Friday Food Club
Blackheath, London SE3 9JN
- Blackheath Rail Station (0.2 km)
- Kidbrooke Station (1.1 km)
- Contact us:
- Opening hours:
Fortnightly supper club on Fridays and Sundays
4 reviews of Friday Food Club in English
Please refer to http://hungryinlondon.com/2010/10/friday-food-club-supper... for some pictures as well
The Friday Food Club is fantastic. You have to imagine it like one of these posh dinner parties that you thought you would be invited to all the time when you are grown up and (at least in my case) never actually seem to be taking place (or seem to be taking place without me).
Lee & Fiona are a lovely and gorgeous couple, both have a full time job and do their supper club as a hobby but also to raise money for charity. Lee, a trained chef and now working for a PR agency, is in the kitchen and creates beautiful food while Fiona is the perfect hostess. They made us feel very welcome and I felt like I would know them for ages. They live in Blackheath in South London (which I was surprised to find out is a lovely area) in exactly the apartment I would like to have when I am finally grown up and invited to posh dinner parties. The flat is in a historical building with high ceilings and is decorated with a lot of taste. The tables are layed in a cozy living room for around 15 people and one would probably be able to force more people in, but at the Friday Food Club everything is about style and making your guests feel special. We even got a printed out menu as a place mats.
I was very happy to start the evening with a complimentary glass of excellent Prosecco Riccardo. In fact it was not only a glass as we could share a whole bottle of prosecco between the four of us. Good start I thought! The tables were set with white table cloth, beautiful wine glasses and even the tap water looked great, in a glass jug together with fresh mint, orange and lemon.
The amuse bouche was too substantial to be called appetizer, but it should really not have been any smaller as it was great. The perfectly cooked quail sunny-side up rested on a piece of toasted baguette. This was accompanied by a paprika sauce and chorizo (I am usually not a big fan of chorizo but this one was delicious) and a seriously hot little green chili. The combination of these ingredients worked very well indeed.
Then there was a problem with the sweetcorn soup which was supposed to be served with plaice fritters. Lee explained to us that he had not been happy with the quality of the plaice he had bought, so he served the soup without the fish. It was nevertheless nice and warming and I really liked the hint of curry.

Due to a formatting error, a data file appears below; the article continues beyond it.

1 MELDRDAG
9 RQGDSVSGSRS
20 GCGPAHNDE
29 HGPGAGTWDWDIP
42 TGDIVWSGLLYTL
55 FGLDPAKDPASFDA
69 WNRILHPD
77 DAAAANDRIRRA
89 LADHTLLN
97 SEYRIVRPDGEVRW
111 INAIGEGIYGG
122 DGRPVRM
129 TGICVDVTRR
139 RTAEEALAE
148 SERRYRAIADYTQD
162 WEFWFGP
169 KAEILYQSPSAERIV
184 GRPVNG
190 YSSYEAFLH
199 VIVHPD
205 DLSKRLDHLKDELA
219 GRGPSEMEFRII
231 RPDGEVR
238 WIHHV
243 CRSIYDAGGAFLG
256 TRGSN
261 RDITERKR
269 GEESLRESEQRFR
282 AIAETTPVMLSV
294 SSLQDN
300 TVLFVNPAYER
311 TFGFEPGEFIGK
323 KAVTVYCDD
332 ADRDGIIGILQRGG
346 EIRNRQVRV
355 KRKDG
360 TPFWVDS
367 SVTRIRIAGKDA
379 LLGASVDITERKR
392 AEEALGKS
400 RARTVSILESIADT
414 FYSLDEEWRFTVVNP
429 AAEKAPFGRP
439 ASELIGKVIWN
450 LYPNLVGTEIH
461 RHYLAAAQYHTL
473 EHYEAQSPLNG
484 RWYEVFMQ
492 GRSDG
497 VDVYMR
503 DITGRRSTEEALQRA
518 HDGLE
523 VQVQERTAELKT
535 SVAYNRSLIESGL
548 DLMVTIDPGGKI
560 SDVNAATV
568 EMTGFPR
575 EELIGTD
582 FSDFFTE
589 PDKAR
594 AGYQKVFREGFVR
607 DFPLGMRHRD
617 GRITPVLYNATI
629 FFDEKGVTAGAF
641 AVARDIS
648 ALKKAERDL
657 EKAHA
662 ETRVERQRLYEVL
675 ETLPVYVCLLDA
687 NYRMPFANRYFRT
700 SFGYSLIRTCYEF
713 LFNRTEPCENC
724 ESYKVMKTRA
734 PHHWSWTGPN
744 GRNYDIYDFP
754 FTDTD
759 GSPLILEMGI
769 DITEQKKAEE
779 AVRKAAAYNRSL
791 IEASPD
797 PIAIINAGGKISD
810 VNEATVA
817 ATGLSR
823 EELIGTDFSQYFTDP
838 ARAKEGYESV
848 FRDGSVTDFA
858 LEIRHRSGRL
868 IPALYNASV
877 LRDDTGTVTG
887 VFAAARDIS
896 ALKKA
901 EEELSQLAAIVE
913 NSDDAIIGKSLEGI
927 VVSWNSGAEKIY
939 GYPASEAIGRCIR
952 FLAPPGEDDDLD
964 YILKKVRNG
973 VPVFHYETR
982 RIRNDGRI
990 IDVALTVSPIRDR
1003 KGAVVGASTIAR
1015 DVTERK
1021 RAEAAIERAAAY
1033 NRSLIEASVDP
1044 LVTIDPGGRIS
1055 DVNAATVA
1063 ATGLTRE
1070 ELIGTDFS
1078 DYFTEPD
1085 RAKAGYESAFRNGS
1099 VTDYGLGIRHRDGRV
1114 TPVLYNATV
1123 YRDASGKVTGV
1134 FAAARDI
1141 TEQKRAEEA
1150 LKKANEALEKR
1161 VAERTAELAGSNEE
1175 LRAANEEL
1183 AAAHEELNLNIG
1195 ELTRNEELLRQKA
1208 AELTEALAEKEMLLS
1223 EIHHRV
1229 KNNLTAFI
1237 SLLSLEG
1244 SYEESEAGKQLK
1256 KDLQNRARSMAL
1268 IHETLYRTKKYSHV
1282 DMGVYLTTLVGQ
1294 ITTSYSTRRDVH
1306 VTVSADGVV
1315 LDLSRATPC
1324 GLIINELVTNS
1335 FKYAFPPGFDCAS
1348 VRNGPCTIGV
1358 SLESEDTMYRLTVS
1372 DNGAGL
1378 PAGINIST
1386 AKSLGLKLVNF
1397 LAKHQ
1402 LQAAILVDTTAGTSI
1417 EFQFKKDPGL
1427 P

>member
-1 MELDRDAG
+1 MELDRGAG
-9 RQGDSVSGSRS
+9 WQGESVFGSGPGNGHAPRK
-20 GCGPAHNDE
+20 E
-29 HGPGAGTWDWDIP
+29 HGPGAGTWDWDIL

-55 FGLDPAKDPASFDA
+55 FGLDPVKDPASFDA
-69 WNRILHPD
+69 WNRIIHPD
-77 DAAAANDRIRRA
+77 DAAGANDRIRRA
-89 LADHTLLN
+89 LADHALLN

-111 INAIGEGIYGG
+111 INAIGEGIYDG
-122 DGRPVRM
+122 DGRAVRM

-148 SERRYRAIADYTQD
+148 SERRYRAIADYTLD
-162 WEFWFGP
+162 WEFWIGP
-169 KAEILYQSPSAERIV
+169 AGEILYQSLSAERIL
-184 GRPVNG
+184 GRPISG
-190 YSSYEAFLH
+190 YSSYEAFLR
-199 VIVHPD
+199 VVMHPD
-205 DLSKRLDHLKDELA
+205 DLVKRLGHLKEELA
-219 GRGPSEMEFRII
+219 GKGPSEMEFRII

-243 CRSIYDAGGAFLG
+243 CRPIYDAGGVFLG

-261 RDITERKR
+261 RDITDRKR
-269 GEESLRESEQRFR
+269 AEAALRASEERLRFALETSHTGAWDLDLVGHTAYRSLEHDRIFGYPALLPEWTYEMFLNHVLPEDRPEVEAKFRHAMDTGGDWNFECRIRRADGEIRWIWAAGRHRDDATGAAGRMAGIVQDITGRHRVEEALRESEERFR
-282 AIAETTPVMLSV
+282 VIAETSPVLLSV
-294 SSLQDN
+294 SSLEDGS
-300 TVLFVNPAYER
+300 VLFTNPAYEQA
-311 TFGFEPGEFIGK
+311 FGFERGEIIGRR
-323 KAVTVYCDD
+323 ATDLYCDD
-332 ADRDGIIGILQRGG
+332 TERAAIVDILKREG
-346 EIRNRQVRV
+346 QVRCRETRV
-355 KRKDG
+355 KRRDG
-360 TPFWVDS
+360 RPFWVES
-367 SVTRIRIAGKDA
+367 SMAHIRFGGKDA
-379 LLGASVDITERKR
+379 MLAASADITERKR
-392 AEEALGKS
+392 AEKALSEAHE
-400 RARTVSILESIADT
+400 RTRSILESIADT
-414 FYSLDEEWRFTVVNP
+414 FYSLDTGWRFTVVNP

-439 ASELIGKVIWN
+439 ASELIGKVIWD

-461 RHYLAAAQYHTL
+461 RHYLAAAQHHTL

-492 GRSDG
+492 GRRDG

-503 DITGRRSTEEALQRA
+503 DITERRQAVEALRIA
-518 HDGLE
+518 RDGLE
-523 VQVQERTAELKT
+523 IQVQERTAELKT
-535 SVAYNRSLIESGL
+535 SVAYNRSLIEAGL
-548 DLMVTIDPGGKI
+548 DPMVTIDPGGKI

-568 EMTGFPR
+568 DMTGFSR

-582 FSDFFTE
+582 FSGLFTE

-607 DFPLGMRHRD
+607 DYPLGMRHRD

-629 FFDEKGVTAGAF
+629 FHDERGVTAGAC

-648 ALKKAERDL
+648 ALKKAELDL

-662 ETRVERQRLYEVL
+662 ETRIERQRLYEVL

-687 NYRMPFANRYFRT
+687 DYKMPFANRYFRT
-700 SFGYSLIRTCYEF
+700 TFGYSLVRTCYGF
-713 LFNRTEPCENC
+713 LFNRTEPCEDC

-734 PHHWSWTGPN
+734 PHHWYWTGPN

I had quite a few disappointing chicken dishes recently but Lee's main was truly excellent. The ballotine of chicken filled with more chicken and herbs was incredibly succulent and harmonised so nicely with the curly cale, the Dauphinoise potatoes and the bacon. (apologies for this picture, in real it looked VERY GOOD and I have ordered a new camera, these kind of pictures should soon be a thing of the past!)
Highlight after highlight, we then received the cheese course... look at these 2 big pieces of cheese, this was for only four of us! The Stilton was good while the French stinky one (whose name I can't remember) was heavenly, perfectly ripe and runny and so good!
Now the dessert in form of 'harvey's lemon tart' which Lee made after a recipe of Marco Pierre White. I am sure however, that not even Marco could have done a better job here. Lemony and light it was a due end of an excellent dinner. From the time we got first the limoncello and then the Irish coffee my memory starts to become slightly blurry..
We missed the last train home at 11:30 (15 pounds to London Bridge by cab just to let you know) and emptied another couple of bottles of wine with the lovely people we met at the Friday Food Club. And when I woke up the next morning with a monster hangover my day was (at least partly) saved by the muffin that we got as a good bye present. They are sold out until Christmas, I don't think I will survive that long without my perfect dinner party...
For pics see Greedy Diva @ http://greedydiva.blogspot.com/2010/09/friday-food-club-b...
Allow me to cut to the chase: the Friday Food Club is brilliant.
This terrific little supper club is run by Lee and Fiona Behan from their rather funky apartment in Blackheath. Formerly the GPO film studios and an art hall, the building has now been converted into apartments with high ceilings, huge ornate windows and (in the case of Lee and Fiona's apartment, at least) ritzy furnishings. This is a supper club with all the trimmings.
Lee Behan is a classically trained chef, while Fiona is the gorgeous, bubbly, front of house personality. They opened their doors in January 2010 and since then, it seems, have mastered the art of utter professionalism, while keeping things relaxed and friendly.